The Bodies in the Intersection

1887: Col. Jehiel Brooks had died the previous year and his 200+ acres of land had been sold. The first subdivision, named simply “Brookland,” was in the process of being platted. As the surveyors were laying out the roads, they stumbled upon something surprising. Near the intersection of what would be Monroe and 12th Streets, some graves were discovered beneath the pine and cedar trees.

They had not been well-tended. There were three large stone slabs overgrown with weeds, the corners broken on one of them. It looked like they once had rested on short  sandstone and brick pillars, but those had long since disappeared. The inscriptions on the slabs were still legible. One of them read:

David Burnes, Esq

Of  The

City of Washington


The 8th of May, 1800,

Aged 60 years, 2 months and 24 days.

The other two were Burnes’s wife, Anne, who died in 1807, and his son John, who died at the age of 20 in 1792.

If any of those surveyors recognized the name of David Burnes they would have been even more surprised. Burnes was one of the original landholders of what would become Washington, D.C. His home was right where Tiber Creek met the Potomac, very near today’s 17th Street and Constitution Avenue. When George Washington began discussions with the landowners to create the capital city, he got to know David Burnes well, referring to him as “obstinate.” That wasn’t a surprise, Burnes was in a strong negotiating position. His 700 acre farm was centrally located and essential to the new city. 

Property lines and original owners of District land in 1792. David Burnes’s farm is marked with an L and includes the White House and the heart of downtown. Click to enlarge. (Library of Congress)

Burnes was quite willing to sell at the right price, and he and the other landowners made the deal with George Washington in 1791. It was a complex agreement, and its implementation is where problems arose. Burnes was in a constant state of legal warfare with the three commissioners who were in charge of building the city. Burnes wanted to live on the property remaining to him, but had to fight the commissoners to build a modest yet serviceable cottage on the farm. He finally secured permission and there he and his wife Anne raised their son John and daughter Marcia.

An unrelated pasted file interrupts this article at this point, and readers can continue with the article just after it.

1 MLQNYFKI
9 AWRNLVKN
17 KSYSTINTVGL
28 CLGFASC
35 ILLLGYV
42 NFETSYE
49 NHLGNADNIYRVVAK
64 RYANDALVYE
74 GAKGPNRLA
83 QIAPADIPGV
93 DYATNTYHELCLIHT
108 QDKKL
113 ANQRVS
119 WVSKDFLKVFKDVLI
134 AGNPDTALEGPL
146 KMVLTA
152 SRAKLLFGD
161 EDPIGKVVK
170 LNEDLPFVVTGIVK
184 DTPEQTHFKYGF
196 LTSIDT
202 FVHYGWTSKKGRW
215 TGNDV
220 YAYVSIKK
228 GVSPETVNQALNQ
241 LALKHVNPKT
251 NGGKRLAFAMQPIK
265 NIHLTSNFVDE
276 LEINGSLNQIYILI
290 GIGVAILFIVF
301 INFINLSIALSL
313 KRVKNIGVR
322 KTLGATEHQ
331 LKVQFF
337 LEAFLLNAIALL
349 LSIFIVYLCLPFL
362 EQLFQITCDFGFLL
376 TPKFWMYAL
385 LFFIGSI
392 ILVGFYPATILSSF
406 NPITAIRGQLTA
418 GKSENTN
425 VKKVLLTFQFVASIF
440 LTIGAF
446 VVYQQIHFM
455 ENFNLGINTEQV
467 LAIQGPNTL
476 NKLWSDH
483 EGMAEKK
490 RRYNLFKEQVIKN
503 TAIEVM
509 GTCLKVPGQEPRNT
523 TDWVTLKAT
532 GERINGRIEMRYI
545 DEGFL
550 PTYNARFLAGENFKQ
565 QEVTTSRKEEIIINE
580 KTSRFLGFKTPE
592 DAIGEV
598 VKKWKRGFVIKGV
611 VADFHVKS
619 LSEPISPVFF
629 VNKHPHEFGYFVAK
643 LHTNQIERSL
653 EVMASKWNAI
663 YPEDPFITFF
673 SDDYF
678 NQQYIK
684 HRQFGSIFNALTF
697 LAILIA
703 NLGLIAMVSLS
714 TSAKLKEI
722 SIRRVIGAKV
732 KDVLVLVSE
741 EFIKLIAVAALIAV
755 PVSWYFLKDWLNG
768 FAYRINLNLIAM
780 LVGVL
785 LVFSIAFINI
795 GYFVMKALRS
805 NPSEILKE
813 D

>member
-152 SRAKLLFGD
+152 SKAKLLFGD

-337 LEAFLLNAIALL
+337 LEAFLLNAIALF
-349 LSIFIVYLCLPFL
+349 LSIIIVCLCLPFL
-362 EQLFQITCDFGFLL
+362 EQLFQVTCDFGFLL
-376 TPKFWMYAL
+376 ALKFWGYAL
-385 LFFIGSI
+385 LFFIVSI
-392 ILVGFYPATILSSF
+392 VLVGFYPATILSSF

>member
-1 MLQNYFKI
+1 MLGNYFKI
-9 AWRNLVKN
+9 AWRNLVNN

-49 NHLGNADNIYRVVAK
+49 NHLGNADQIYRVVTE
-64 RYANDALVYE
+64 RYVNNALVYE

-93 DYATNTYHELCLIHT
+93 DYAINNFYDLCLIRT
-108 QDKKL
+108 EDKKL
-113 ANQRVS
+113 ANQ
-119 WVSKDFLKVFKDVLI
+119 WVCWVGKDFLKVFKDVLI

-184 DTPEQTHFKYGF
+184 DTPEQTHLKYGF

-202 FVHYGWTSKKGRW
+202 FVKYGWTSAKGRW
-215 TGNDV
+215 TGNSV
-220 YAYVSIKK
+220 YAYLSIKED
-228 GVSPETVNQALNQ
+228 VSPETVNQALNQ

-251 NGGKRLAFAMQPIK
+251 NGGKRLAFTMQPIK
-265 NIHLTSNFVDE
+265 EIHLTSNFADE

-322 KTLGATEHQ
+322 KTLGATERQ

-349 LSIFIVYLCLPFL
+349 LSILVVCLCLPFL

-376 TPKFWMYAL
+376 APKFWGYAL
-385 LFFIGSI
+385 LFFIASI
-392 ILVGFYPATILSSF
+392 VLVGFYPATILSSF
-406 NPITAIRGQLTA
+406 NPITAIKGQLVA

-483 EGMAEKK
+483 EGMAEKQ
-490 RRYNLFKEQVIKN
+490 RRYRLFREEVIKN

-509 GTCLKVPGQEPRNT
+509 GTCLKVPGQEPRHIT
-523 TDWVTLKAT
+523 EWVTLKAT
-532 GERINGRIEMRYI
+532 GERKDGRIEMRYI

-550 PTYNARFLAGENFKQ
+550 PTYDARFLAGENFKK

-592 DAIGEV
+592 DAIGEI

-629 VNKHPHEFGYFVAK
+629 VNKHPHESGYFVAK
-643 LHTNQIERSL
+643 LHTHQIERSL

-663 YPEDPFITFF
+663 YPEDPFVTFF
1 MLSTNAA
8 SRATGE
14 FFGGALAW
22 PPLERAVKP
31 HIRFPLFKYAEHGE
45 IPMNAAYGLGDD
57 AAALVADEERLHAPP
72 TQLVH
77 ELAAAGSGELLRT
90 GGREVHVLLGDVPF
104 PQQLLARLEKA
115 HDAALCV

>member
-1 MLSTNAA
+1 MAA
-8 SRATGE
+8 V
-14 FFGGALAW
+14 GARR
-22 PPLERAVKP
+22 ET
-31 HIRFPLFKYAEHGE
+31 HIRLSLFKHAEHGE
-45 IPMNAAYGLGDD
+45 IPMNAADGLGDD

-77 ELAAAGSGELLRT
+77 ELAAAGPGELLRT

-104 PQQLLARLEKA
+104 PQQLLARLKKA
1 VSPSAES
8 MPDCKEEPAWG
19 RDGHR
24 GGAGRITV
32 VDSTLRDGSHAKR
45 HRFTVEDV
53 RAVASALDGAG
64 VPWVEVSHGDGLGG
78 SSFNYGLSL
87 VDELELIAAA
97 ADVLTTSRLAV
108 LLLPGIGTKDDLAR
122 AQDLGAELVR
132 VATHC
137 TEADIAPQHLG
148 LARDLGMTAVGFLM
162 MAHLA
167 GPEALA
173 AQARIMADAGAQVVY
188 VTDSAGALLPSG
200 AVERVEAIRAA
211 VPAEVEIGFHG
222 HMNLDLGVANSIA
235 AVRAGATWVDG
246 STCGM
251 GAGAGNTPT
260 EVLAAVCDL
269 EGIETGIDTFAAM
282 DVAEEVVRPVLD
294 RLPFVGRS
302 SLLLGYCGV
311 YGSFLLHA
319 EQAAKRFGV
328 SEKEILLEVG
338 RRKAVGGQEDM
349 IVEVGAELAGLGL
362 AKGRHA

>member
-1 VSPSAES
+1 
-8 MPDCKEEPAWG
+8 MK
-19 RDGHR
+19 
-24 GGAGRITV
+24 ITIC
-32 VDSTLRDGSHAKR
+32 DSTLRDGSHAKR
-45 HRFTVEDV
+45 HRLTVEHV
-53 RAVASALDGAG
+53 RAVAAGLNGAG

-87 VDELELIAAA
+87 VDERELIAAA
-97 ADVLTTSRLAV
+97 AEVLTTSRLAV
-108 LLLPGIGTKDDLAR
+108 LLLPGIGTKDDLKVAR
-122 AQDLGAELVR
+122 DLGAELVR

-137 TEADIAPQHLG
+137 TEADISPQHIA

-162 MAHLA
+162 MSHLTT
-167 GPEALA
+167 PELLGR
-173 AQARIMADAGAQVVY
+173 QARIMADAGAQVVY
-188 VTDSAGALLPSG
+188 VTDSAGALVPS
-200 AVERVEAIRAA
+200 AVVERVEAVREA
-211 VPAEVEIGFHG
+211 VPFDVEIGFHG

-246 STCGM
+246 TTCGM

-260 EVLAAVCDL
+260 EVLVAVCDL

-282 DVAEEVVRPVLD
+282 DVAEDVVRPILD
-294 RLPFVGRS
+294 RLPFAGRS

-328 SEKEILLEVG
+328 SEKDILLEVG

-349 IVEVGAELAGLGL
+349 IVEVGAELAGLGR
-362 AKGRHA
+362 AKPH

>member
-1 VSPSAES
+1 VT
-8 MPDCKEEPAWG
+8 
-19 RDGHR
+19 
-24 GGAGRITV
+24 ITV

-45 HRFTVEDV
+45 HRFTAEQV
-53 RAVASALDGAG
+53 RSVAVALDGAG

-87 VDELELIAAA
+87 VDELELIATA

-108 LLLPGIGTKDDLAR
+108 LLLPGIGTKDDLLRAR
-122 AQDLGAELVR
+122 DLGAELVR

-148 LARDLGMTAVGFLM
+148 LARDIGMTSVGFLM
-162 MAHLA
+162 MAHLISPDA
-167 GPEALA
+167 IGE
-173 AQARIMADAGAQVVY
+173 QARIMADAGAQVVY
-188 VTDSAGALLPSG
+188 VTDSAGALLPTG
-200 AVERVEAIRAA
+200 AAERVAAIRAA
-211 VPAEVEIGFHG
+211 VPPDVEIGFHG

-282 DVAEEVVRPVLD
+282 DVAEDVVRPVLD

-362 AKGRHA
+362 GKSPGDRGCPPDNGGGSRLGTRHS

David Burnes’ cottage in 1894, just before it was torn down. The Washington Monument is visible to the right. Click to enlarge.  Library of Congress

Despite the unpretentious dwelling, Burnes, thanks to his land transactions, was a very wealthy man. His fortune was estimated at 14 million in today’s dollars. How could such a rich man end up in an unkempt grave four miles away from his farm? It all has to do with family.

David Burnes was married to Anne Wightt, who had grown up on her family’s farm known as “Inclosure,” a 246-acre tract northeast of downtown that included the future Brookland. Anne Wightt’s brother, John, owned the farm at the time the District of Columbia was being built. When David Burnes’s son John died in 1795 (not 1792, as his grave marker says) he was buried in the family plot at Inclosure. So was David Burnes when he died in 1799 (not 1800, as his grave marker says). With his death, all attention focused on his daughter Marcia, soon to be one of the richest women in the United States, with a plethora of suitors vying for her hand.

Marcia Burnes Van Ness by Gilbert Stuart. From the collection of Richard Hampton Jenrette

On her 20th birthday, Marcia Burnes married the prominent New York Congressman John Peter Van Ness. He was named administrator of the David Burnes estate in 1803. When Anne Wightt Burnes died in 1807, Marcia had her entombed at the family plot on the Wightt estate, next to her husband and son. Marcia and John Van Ness quickly became one of the early power couples in Washington. Van Ness left Congress after President Thomas Jefferson appointed him a major in the District militia. He rose through the ranks to the level of major general. He would later become mayor of Washington and one of the most influential men in the city. 

John Peter Van Ness by Gilbert Stuart. From the collection of Richard Hampton Jenrette

Pretty, vivacious and smart, Marcia Van Ness also found her place in Washington, teaming with her friend Dolley Madison and other prominent society women to form the Washington City Orphan Asylum, then joining in other philanthropic ventures. She was the belle of Washington society, and her influence only increased when her husband built their mansion right behind her father’s cottage. It would become the center of the capital’s social whirl.